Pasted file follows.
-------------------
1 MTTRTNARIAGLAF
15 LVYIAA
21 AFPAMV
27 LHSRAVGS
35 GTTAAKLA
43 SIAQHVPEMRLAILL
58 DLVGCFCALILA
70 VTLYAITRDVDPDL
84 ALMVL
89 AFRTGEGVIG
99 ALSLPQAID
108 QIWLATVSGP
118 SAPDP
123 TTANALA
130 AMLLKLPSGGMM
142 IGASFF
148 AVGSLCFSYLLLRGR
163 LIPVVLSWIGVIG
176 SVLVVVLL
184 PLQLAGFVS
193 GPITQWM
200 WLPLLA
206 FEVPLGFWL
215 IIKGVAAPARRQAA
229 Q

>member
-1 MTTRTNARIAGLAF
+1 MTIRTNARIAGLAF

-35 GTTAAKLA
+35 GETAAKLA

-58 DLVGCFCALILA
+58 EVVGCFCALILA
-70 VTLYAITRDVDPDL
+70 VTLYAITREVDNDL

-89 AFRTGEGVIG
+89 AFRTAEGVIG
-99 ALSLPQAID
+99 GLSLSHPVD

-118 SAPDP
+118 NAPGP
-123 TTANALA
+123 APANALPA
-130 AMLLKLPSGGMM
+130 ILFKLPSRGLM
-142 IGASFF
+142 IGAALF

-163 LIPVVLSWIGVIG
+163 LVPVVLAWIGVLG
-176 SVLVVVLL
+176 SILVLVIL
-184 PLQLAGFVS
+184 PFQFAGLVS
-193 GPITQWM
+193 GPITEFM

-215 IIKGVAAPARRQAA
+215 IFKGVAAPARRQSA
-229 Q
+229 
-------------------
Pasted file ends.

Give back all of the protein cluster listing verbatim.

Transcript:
1 MTTRTNARIAGLAF
15 LVYIAA
21 AFPAMV
27 LHSRAVGS
35 GTTAAKLA
43 SIAQHVPEMRLAILL
58 DLVGCFCALILA
70 VTLYAITRDVDPDL
84 ALMVL
89 AFRTGEGVIG
99 ALSLPQAID
108 QIWLATVSGP
118 SAPDP
123 TTANALA
130 AMLLKLPSGGMM
142 IGASFF
148 AVGSLCFSYLLLRGR
163 LIPVVLSWIGVIG
176 SVLVVVLL
184 PLQLAGFVS
193 GPITQWM
200 WLPLLA
206 FEVPLGFWL
215 IIKGVAAPARRQAA
229 Q

>member
-1 MTTRTNARIAGLAF
+1 MTIRTNARIAGLAF

-35 GTTAAKLA
+35 GETAAKLA

-58 DLVGCFCALILA
+58 EVVGCFCALILA
-70 VTLYAITRDVDPDL
+70 VTLYAITREVDNDL

-89 AFRTGEGVIG
+89 AFRTAEGVIG
-99 ALSLPQAID
+99 GLSLSHPVD

-118 SAPDP
+118 NAPGP
-123 TTANALA
+123 APANALPA
-130 AMLLKLPSGGMM
+130 ILFKLPSRGLM
-142 IGASFF
+142 IGAALF

-163 LIPVVLSWIGVIG
+163 LVPVVLAWIGVLG
-176 SVLVVVLL
+176 SILVLVIL
-184 PLQLAGFVS
+184 PFQFAGLVS
-193 GPITQWM
+193 GPITEFM

-215 IIKGVAAPARRQAA
+215 IFKGVAAPARRQSA
-229 Q
+229 